Even now, Monaco retains its essentially belle époque character, despite the omnipresent cranes, debris fencing and associated intrusions of latter day F1.
The harbours are full of multi-million, in some cases -billion dollar craft, but it still presents an impressive rebuttal of the mundane and mediocre. Lunch in the Yacht Club de Monaco only reinforces a sense of unreality in mere mortals whilst the paddock on the Quai Antoine 1er has its automotive equivalent.
The pits harboured a brace of Auto Unions, a V16 C Type Crosthwaite & Gardiner replica driven by pre-war Auto union ace Hans Stuck’s son Hans Joachim Stuck and Jacky Ickx in the final evocation of the 1939 3-litre D-Type in twin blower form which were sadly only demonstrated. In the paddock was Josef Rettenmaier’s CTA Arsenal, an almost mythical name from immediate post war French racing history which raced only once (at Lyon) and the two 1.5-litre supercharged V8 cars that were built ended up in a corner of Tony Lago’s Talbot factory. Elsewhere Winfried Kallinger’s very striking looking supercharged Squire with wings removed was running in the pre-war class alongside the inevitable ERAs and assorted Alfa Romeos, Bugattis, Maseratis et al.
Front engined GP cars from 1947-1960 featured Lotus 16, BRM P25, Ferrari Dino, various Maserati 250F derivatives and all the usual suspects. The pre-66 rear engined GP cars included '50s Coopers and Lotus as well as the later 1.5 litre V8 engined machines of the 1961-1965 F1 whilst the 3 litre F1 formula cars were divided into separate 1966-1974 and 1975-1978 races. There were two F3 races, one for the 1-litre cars of 1964-1970, the other for 1600cc machines from 1971-1973 and the 2-litre devices of 1974-1984.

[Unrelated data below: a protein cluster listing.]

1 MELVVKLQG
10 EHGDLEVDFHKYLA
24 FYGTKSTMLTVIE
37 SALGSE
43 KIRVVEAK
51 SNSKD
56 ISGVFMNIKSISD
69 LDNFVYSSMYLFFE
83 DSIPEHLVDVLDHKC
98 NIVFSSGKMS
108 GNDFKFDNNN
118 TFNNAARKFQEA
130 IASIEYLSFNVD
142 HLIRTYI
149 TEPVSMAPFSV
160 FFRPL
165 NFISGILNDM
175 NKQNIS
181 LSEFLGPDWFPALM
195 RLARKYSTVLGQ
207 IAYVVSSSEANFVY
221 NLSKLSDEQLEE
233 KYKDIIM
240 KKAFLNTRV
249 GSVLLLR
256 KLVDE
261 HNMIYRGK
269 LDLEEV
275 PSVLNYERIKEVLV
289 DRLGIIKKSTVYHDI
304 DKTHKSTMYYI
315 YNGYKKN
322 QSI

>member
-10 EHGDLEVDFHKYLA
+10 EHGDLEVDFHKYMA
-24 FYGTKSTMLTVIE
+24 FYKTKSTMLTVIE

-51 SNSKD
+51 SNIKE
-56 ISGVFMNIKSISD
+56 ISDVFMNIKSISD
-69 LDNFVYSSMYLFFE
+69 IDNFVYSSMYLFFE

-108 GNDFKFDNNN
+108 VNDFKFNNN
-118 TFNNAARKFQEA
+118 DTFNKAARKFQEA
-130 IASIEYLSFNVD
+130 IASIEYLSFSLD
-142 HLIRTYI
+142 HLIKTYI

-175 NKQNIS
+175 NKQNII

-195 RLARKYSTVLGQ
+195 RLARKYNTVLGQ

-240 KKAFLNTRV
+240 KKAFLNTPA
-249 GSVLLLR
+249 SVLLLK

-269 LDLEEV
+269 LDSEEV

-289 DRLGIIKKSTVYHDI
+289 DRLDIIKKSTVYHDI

As ever the pre-53 Sports cars occupied the last race of the day that included no less than 6 Jaguar C-types but also Frazer Nash, Talbot Lago TG26GS, Osca, Allard, Aston Martin, BMW and Gordini. A notable entry was '70s touring car ace Dieter Quester in a BMW 328.
The races were won by Julian Bronson ERA R4D, Duncan Dayton Lotus 16, Carlos Monteverede Jaguar C type, Christian Traber Brabham BT21, James King Brabham-Climax BT7, Duncan Dayton Brabham BT33, Bobby Verdon-Roe McLaren M26 and Emmanuele Pirro Martini Mk34.
All were worthy winners, and some of course had won here before, notably Julian Bronson and Duncan Dayton who must be the most consistent Monaco winner of all time. Monteverde’s spectacular driving won him the sports car race although it was a pity that Flavien Marçais’ return here was hobbled by an oil leak and brake lining problems with the C-type.